Small business retailers are facing an unprecedented financial crisis caused by COVID-19. According to Retail Dive, the estimated that total foot traffic to US retailers is down about 30% year over year as of the second week of August. As a result, many businesses are focusing on their online stores to continue serving customers in the new normal. But as with most things, there’s a way to do e-commerce the right way.
Best practices for logistics
Customers now expect to see policies and processes in place that prevent the spread of COVID-19 through safe shipping and handling. Here are some ordering and delivery operations best practices to think about:
Practice safe packing methods. The WHO and CDC have not found any cases of transmission via packages. Customers appreciate any extra effort from businesses who take time to be extra cautious. If employees are packing products for shipment, wear face masks and gloves. It’s also helpful to post a public statement on your website and social media accounts explaining how your business is taking steps to make each shipment as safe as possible.
Update your returns policy. State health guidelines may be preventing your customers from visiting and handling your product in-person before they buy. “This shift will mean more returns, due to the limitations of shopping online and the way people shop, which often involves ‘bracketing,’ or buy to try, buying multiples of size, color … with the intention of keeping their favorite and returning the rest,” Happy Returns CEO David Sobie told CNBC. By updating your returns policy, your business can account for an increased number of returns.
Increased returns can drive up your costs, waste packaging, and increase the health risk to delivery drivers and your employees. On the other hand, customers will remember generous policies during difficult times, which may translate into greater loyalty. Some retailers are lengthening their return window to allow shoppers more time. Try to find a balance between being generous to customers while factoring in your ROI and labor costs.
Set up order fulfillment and labor. It may make sense to partner with a fulfillment center to help manage your shipping and delivery. Fulfillment centers bring expertise, larger space for storing inventory and quicker delivery times. Whiplash, Fulfillify, and ShipBob are all e-commerce fulfillment centers worth exploring.
Understandably, fulfillment partners are usually more expensive than shipping and packing products yourself. If your volume of e-commerce orders is manageable, you might do just fine with having your staff fulfill them.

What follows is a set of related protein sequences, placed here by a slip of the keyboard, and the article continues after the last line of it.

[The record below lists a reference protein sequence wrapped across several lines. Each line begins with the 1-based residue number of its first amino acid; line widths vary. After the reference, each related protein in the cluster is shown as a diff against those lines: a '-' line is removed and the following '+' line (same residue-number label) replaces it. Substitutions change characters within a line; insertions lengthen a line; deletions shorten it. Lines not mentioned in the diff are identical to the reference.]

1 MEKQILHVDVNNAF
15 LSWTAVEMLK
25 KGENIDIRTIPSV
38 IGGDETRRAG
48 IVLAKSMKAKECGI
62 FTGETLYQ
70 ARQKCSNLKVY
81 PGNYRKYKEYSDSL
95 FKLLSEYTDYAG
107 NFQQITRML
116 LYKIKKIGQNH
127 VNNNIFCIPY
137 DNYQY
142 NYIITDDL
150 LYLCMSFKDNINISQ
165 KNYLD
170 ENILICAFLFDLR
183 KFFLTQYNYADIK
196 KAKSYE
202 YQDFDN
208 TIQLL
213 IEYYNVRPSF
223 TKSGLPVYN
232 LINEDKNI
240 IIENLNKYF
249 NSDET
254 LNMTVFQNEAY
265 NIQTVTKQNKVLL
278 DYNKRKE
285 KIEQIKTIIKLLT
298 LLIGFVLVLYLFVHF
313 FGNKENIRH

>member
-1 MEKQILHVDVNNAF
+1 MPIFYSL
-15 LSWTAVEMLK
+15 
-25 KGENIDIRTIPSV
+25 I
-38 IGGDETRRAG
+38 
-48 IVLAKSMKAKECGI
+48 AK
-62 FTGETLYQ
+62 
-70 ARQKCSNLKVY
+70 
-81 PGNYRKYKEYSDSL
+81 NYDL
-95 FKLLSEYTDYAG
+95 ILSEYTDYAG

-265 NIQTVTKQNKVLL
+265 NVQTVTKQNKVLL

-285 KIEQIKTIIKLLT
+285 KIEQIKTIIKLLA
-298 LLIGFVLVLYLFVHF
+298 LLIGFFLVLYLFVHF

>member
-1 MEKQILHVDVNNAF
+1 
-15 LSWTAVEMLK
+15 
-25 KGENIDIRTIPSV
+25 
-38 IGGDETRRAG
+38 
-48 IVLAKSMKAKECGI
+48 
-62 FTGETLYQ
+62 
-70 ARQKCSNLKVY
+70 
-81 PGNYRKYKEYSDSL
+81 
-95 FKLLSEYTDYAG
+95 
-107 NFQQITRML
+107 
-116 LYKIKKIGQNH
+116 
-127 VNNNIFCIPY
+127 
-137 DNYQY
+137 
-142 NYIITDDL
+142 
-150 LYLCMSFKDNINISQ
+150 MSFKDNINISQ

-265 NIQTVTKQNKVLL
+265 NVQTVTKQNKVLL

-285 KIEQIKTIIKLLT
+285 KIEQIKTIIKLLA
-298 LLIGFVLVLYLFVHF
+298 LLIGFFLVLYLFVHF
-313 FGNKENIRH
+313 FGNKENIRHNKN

One note on fulfillment: because nothing is easy in a pandemic, there are some challenges to doing fulfillment safely. Distancing requirements, logistics of delivering packing supplies to your team members, and inventory management are all a little more complicated during this time.
Calculate your shipping costs. Factor in costs for packaging and delivery and decide which delivery carrier to use. Some carriers are offering free packaging during this time. Many are also offering scheduled pickups from your location. Review the policies of the main carriers here:
Make sure to communicate with your customers as your delivery operation evolves. Manage expectations around shipping delays and arrival times. Consider encouraging customers to purchase more than your average ticket value by offering free shipping for orders above that threshold.
Marketing your ecommerce site
As COVID-19 continues to shift the way businesses operate, consider broadening your focus from meeting the needs of your existing customers to include new e-commerce sales. If you’re just starting to market your e-commerce site, experts recommend spending time on two things: identifying your audience and positioning your product.
“The more you know about your audience, the easier it becomes for you to create compelling marketing materials,” says The Blueprint. “This is why creating a buyer persona is an important step before you even start marketing your products. With it, you have a solid grasp of who your audiences are and what makes them tick.” Once you have identified a buyer persona, you can learn more about how to best position your business online.